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Ringing in the Ears

  • Debra Wood, RN
Publication Type:


Ringing in the Ears



Tinnitus is the perception of sound when there is no actual noise. It may be a buzzing, hissing, whistling, swooshing, or clicking noise. Tinnitus can last a short time or be a long-term problem.

Anatomy of the Ear.

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Sound waves cause vibration or pressure on small structures in the ear. This creates signals that are sent to the brain. Damage to this system may cause signals to go to the brain when sound is not present. It may be caused by one or more of the following:

  • Damage to inner ear hair cells
  • Damage to the inner ear from being around loud sounds—this may last only a few minutes
  • Ear bone changes such as stiffening of bones in the middle ear
  • Ear wax build-up
  • Age-related hearing loss
  • Damage to ear drum or nerves

Pulsatile tinnitus is caused by the flow of blood. It happens with each heartbeat.

Different health problems can cause tinnitus or make it or worse. An exact cause may not be found.

Risk Factors

Things that may increase your chances of tinnitus are:

  • Work or activity that has loud noises
  • Wax or an object in the ear canal
  • Stress
  • Fatigue
  • Smoking
  • Certain medicine, such as aspirin, antibiotics, or diuretics
  • Toxins, such as heavy metals, carbon monoxide, or alcohol
  • Certain health issues, such as:
  • Blood vessel problems, such as an aneurysm, fistula, or hardening of the arteries
  • Fluid in the ear
  • Ruptured eardrum
  • Injury to the head or neck


Tinnitus symptoms may:

  • Include ringing, roaring, buzzing, clicking, whistling, or hissing sounds
  • Occur in short bursts, pulses, or as ongoing noise
  • Vary in intensity or stay the same
  • Include single or multiple tones
  • Worsen at night or when there are fewer distractions
  • Include a sensation of inside movement, such as blood pulsing or muscles moving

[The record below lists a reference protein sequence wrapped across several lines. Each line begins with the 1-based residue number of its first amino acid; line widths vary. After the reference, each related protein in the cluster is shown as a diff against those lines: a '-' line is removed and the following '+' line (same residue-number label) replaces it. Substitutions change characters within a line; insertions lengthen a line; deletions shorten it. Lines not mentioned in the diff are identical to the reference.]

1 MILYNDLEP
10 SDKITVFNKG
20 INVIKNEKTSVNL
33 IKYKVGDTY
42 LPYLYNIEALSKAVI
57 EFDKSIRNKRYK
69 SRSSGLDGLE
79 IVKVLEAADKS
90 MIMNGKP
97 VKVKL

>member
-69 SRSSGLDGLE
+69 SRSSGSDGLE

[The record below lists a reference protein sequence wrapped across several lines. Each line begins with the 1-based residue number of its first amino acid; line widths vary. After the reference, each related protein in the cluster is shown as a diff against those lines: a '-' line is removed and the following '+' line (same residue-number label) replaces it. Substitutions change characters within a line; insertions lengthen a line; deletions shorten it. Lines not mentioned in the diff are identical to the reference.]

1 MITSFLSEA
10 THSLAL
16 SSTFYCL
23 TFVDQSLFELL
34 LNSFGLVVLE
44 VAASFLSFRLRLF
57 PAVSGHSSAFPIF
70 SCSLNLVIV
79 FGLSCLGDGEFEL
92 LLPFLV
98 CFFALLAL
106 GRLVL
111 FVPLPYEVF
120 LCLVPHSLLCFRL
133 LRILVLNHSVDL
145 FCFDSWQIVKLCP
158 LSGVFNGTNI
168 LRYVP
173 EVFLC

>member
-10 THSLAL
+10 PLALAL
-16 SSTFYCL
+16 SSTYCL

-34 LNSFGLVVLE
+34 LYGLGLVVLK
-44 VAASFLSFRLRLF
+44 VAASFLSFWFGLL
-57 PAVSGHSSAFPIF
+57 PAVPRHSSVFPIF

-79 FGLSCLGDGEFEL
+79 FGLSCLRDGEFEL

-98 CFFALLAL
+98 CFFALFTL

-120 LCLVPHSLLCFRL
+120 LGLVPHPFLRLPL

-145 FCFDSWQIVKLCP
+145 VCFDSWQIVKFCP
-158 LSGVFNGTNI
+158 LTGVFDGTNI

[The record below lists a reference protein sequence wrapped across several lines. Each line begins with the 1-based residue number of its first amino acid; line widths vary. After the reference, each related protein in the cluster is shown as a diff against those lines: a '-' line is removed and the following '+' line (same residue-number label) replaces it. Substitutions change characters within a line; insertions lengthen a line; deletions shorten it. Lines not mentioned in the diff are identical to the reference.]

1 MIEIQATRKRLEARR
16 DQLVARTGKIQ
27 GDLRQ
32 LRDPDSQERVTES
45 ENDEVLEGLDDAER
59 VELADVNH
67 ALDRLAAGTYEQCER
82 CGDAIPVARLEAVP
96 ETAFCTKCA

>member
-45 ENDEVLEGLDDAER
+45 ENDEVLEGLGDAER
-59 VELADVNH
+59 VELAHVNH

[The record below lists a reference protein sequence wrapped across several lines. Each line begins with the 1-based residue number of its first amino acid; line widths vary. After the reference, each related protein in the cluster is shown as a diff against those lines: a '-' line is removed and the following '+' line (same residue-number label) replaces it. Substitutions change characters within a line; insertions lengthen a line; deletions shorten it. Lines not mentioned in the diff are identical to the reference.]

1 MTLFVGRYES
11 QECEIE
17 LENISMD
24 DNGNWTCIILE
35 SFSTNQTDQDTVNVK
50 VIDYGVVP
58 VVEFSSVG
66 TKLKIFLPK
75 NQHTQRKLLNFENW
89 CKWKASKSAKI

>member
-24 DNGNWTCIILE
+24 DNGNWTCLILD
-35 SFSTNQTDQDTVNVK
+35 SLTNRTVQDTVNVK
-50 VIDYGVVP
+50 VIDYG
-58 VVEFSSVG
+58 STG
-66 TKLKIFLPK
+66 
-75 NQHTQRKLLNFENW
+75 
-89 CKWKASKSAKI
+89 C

Hearing loss or vertigo may also be present.


The doctor will ask about your symptoms and health history. A physical exam will be done. The doctor will ask about:

  • Sensations that you have
  • Things that may make the sensation better or worse
  • Medicines you take
  • History of trauma or injuries

The doctor will look at your ear canal with a scope. You may have a complete hearing test. A CT or MRI scan may be done. These can help figure out the cause of the tinnitus.

Other tests that may be done are:

  • Tympanogram
  • Auditory brain response


When possible, the cause will be treated. This may stop the tinnitus.

Other treatments will help get rid of or reduce sensations that bother you. Steps may include:


To help reduce your chances of tinnitus:

  • Avoid being around very loud noises.
  • Wear earplugs in noisy places.
  • Wear earmuffs when mowing the grass or using any other loud machinery.
  • Learn and practice stress management.
  • Limit use of medicine that damages hearing.


Tricyclic antidepressants may help treat severe tinnitus. It may ease symptoms.





  • Tinnitus. ENTHealth website. Available at: https://www.enthealth.org/conditions/tinnitus/.
  • Tinnitus. American Speech-Language-Hearing Association website. Available at: http://www.asha.org/public/hearing/Tinnitus.
  • Tinnitus. EBSCO DynaMed website. Available at: http://www.dynamed.com/topics/condition/tinnitus.
  • Understanding the facts. American Tinnitus Association website. Available at: https://www.ata.org/understanding-facts.


  • Nicole S. Meregian, PA
Last Updated:

This content is reviewed regularly and is updated when new and relevant evidence is made available. This information is neither intended nor implied to be a substitute for professional medical advice. Always seek the advice of your physician or other qualified health provider prior to starting any new treatment or with questions regarding a medical condition.